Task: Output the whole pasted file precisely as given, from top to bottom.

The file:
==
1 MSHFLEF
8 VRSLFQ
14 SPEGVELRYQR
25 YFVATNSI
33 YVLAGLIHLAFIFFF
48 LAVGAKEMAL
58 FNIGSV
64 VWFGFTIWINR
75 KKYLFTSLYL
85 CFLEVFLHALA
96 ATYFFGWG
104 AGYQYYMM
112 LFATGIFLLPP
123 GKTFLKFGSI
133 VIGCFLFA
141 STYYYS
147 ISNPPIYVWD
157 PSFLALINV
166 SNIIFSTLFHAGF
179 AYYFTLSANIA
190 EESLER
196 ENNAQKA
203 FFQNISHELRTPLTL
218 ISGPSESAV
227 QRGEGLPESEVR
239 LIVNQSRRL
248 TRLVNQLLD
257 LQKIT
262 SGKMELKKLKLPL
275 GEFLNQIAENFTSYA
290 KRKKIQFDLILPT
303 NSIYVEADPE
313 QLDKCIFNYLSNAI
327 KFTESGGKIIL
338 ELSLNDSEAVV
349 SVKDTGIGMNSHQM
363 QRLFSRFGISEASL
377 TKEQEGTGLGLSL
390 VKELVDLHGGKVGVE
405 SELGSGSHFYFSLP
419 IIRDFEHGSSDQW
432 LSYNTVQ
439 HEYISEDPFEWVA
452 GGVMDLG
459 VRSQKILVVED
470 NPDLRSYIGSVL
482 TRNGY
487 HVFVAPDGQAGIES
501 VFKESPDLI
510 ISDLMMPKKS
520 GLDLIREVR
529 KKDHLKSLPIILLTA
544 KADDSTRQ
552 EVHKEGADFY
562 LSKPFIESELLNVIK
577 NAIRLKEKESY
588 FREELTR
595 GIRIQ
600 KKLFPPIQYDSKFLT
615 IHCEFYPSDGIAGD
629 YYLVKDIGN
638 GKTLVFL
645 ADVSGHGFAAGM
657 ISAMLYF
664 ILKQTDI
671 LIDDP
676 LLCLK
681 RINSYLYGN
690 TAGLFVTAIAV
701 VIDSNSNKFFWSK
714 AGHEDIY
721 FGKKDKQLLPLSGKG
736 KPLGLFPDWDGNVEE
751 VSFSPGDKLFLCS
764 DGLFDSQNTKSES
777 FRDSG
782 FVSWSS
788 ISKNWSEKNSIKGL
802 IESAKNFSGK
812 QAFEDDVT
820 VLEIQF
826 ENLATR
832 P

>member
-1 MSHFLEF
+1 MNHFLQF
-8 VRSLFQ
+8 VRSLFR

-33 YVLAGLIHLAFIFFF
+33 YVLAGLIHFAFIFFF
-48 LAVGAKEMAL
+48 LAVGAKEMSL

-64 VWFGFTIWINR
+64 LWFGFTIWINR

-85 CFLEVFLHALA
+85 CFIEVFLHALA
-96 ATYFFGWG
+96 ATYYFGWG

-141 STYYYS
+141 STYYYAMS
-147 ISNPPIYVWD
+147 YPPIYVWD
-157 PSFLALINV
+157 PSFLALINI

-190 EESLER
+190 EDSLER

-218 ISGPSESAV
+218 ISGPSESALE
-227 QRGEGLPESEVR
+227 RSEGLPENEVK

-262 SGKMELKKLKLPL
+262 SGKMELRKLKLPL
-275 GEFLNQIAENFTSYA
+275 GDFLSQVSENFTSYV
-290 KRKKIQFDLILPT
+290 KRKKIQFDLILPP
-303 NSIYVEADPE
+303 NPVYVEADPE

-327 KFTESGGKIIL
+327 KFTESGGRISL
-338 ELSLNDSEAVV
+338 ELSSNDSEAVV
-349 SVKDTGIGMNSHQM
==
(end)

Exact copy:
1 MSHFLEF
8 VRSLFQ
14 SPEGVELRYQR
25 YFVATNSI
33 YVLAGLIHLAFIFFF
48 LAVGAKEMAL
58 FNIGSV
64 VWFGFTIWINR
75 KKYLFTSLYL
85 CFLEVFLHALA
96 ATYFFGWG
104 AGYQYYMM
112 LFATGIFLLPP
123 GKTFLKFGSI
133 VIGCFLFA
141 STYYYS
147 ISNPPIYVWD
157 PSFLALINV
166 SNIIFSTLFHAGF
179 AYYFTLSANIA
190 EESLER
196 ENNAQKA
203 FFQNISHELRTPLTL
218 ISGPSESAV
227 QRGEGLPESEVR
239 LIVNQSRRL
248 TRLVNQLLD
257 LQKIT
262 SGKMELKKLKLPL
275 GEFLNQIAENFTSYA
290 KRKKIQFDLILPT
303 NSIYVEADPE
313 QLDKCIFNYLSNAI
327 KFTESGGKIIL
338 ELSLNDSEAVV
349 SVKDTGIGMNSHQM
363 QRLFSRFGISEASL
377 TKEQEGTGLGLSL
390 VKELVDLHGGKVGVE
405 SELGSGSHFYFSLP
419 IIRDFEHGSSDQW
432 LSYNTVQ
439 HEYISEDPFEWVA
452 GGVMDLG
459 VRSQKILVVED
470 NPDLRSYIGSVL
482 TRNGY
487 HVFVAPDGQAGIES
501 VFKESPDLI
510 ISDLMMPKKS
520 GLDLIREVR
529 KKDHLKSLPIILLTA
544 KADDSTRQ
552 EVHKEGADFY
562 LSKPFIESELLNVIK
577 NAIRLKEKESY
588 FREELTR
595 GIRIQ
600 KKLFPPIQYDSKFLT
615 IHCEFYPSDGIAGD
629 YYLVKDIGN
638 GKTLVFL
645 ADVSGHGFAAGM
657 ISAMLYF
664 ILKQTDI
671 LIDDP
676 LLCLK
681 RINSYLYGN
690 TAGLFVTAIAV
701 VIDSNSNKFFWSK
714 AGHEDIY
721 FGKKDKQLLPLSGKG
736 KPLGLFPDWDGNVEE
751 VSFSPGDKLFLCS
764 DGLFDSQNTKSES
777 FRDSG
782 FVSWSS
788 ISKNWSEKNSIKGL
802 IESAKNFSGK
812 QAFEDDVT
820 VLEIQF
826 ENLATR
832 P

>member
-1 MSHFLEF
+1 MNHFLQF
-8 VRSLFQ
+8 VRSLFR

-33 YVLAGLIHLAFIFFF
+33 YVLAGLIHFAFIFFF
-48 LAVGAKEMAL
+48 LAVGAKEMSL

-64 VWFGFTIWINR
+64 LWFGFTIWINR

-85 CFLEVFLHALA
+85 CFIEVFLHALA
-96 ATYFFGWG
+96 ATYYFGWG

-141 STYYYS
+141 STYYYAMS
-147 ISNPPIYVWD
+147 YPPIYVWD
-157 PSFLALINV
+157 PSFLALINI

-190 EESLER
+190 EDSLER

-218 ISGPSESAV
+218 ISGPSESALE
-227 QRGEGLPESEVR
+227 RSEGLPENEVK

-262 SGKMELKKLKLPL
+262 SGKMELRKLKLPL
-275 GEFLNQIAENFTSYA
+275 GDFLSQVSENFTSYV
-290 KRKKIQFDLILPT
+290 KRKKIQFDLILPP
-303 NSIYVEADPE
+303 NPVYVEADPE

-327 KFTESGGKIIL
+327 KFTESGGRISL
-338 ELSLNDSEAVV
+338 ELSSNDSEAVV
-349 SVKDTGIGMNSHQM